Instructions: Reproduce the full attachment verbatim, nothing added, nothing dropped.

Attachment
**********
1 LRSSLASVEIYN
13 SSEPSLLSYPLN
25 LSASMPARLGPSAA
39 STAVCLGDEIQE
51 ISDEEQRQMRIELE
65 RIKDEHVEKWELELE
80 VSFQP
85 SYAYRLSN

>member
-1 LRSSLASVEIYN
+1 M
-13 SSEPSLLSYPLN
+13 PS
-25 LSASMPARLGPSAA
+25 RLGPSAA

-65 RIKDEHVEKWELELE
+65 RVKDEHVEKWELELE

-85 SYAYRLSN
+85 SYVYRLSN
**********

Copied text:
1 LRSSLASVEIYN
13 SSEPSLLSYPLN
25 LSASMPARLGPSAA
39 STAVCLGDEIQE
51 ISDEEQRQMRIELE
65 RIKDEHVEKWELELE
80 VSFQP
85 SYAYRLSN

>member
-1 LRSSLASVEIYN
+1 M
-13 SSEPSLLSYPLN
+13 PS
-25 LSASMPARLGPSAA
+25 RLGPSAA

-65 RIKDEHVEKWELELE
+65 RVKDEHVEKWELELE

-85 SYAYRLSN
+85 SYVYRLSN